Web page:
Other types of meal ex­penses may still be par­tially or fully de­ductible. For ex­am­ple, of­fice hol­i­day par­ties and meals pro­vided in-house for the con­ve­nience of the em­ployer, such as craft ser­vices on set, are still (wholly or par­tially) de­ductible.

20% DE­DUC­TION FOR PASS-THROUGHS: HERE COME THE ROBOTS Fir­ing em­ploy­ees may pro­duce a greater de­duc­tion. The new Sec­tion 199A pro­vides pass-through en­ti­ties — such as lim­ited li­a­bil­ity cor­po­ra­tions, Sub Chap­ter S cor­po­ra­tions, part­ner­ships and sole pro­pri­etor­ships — with a 20% de­duc­tion for their qual­i­fied busi­ness in­come. To ac­com­mo­date busi­nesses with lit­tle or no wages, such as real es­tate com­pa­nies, the drafters of the Tax Act added an al­ter­na­tive test that pro­duced a max­i­mum de­duc­tion for com­pa­nies if they had suf­fi­cient ba­sis in as­sets in the com­pany.

This may have un­in­ten­tion­ally cre­ated an in­cen­tive for com­pa­nies to in­crease their qual­i­fied busi­ness in­come by fir­ing em­ploy­ees and pur­chas­ing tan­gi­ble as­sets, i.e., robots to per­form the work em­ploy­ees could have per­formed, to in­crease the al­low­able pass-through de­duc­tion.

The def­i­ni­tion of “per­form­ing artist” ex­cludes many from de­duc­tion ben- efits. Not all tax­pay­ers are el­i­gi­ble for the pass-through de­duc­tion. Specif­i­cally, the sec­tion ex­cludes in­come above cer­tain thresh­old lev­els for spec­i­fied ser­vice trades or busi­nesses, such as the per­form­ing arts. His­tor­i­cally, the term per­form­ing arts re­ferred to in­di­vid­u­als in front of the cam­era — ac­tors, mu­si­cians, etc. — in con­trast with be­hind the cam­era — di­rec­tors, pro­duc­ers, etc. Pro­posed Trea­sury reg­u­la­tions have in­ap­pro­pri­ately broad­ened the def­i­ni­tion to in­clude di­rec­tors and sim­i­lar job func­tions. As a re­sult of this ex­pan­sion, and con­trary to the his­tor­i­cal def­i­ni­tion of per­form­ing arts, di­rec­tors — and peo­ple in com­pa­ra­ble po­si­tions — may have their pass-through de­duc­tions re­duced or elim­i­nated.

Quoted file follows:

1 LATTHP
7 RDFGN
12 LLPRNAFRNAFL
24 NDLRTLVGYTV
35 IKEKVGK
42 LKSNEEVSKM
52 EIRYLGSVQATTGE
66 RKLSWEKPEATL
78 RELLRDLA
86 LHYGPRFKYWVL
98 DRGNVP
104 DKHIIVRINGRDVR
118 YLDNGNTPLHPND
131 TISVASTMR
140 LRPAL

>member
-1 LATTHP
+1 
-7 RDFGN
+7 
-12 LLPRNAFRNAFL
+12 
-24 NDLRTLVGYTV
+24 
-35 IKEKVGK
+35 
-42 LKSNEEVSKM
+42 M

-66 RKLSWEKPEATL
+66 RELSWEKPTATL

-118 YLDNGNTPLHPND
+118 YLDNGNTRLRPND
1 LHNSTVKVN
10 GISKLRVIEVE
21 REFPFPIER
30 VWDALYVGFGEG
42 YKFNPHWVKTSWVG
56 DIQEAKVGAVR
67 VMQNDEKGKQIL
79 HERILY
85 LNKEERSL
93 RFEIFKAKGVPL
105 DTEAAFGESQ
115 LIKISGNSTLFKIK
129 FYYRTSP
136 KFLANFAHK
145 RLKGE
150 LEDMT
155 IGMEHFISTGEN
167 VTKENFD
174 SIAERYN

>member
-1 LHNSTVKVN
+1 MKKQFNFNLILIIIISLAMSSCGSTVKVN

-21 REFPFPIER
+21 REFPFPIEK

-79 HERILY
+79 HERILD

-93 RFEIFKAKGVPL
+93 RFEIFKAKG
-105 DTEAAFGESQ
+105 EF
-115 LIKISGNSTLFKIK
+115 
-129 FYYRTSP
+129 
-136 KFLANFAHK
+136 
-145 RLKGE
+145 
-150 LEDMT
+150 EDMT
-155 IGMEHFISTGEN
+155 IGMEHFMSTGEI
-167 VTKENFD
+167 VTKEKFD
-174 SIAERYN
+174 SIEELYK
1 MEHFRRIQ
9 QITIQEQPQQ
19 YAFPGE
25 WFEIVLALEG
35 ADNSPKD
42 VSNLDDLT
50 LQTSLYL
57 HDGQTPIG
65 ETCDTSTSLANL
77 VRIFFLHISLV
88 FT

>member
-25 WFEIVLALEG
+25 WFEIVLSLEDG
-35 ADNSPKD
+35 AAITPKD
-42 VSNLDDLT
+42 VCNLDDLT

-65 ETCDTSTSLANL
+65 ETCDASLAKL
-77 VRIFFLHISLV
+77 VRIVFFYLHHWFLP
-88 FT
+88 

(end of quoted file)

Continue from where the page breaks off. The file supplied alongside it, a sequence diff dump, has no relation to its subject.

With the elim­i­na­tion of the miscellaneous item­ized de­duc­tions for un­re­im­bursed busi­ness ex­penses, many peo­ple are go­ing to lose the abil­ity to deduct var­i­ous ex­penses in­clud­ing fees for ac­coun­tants, lawyers, per­sonal man­agers, busi­ness man­agers, agents and the like. Many of these de­duc­tions can be achieved at the cor­po­rate level. For this rea­son, loan- out cor­po­ra­tions, which can hire artists as em­ploy­ees in order to pro­tect their as­sets, are go­ing to be more im­por­tant than ever.

Who are the over­all win­ners and losers of this new leg­is­la­tion? Win­ners in­clude large cor­po­ra­tions and their share­hold­ers, in­clud­ing stu­dios and net­works, the ul­tra-wealthy, in­di­vid­u­als and busi­ness en­ti­ties whose in­come is largely de­rived from cap­i­tal or cap­i­tal ex­pen­di­tures, and res­i­dents of red states.

Losers in­clude peo­ple who earn their in­come through the pro­vi­sion of ser­vices, par­tic­u­larly in spec­i­fied ser­vice trades or busi­nesses, mid­dle and work­ing classes, and res­i­dents of blue states. It re­mains to be seen whether the Tax Cuts and Jobs Act will, in fact, end up cre­at­ing any new jobs or in­creased wages.

Brad Co­hen is a part­ner at Jef­fer Man­gels But­ler & Mitchell.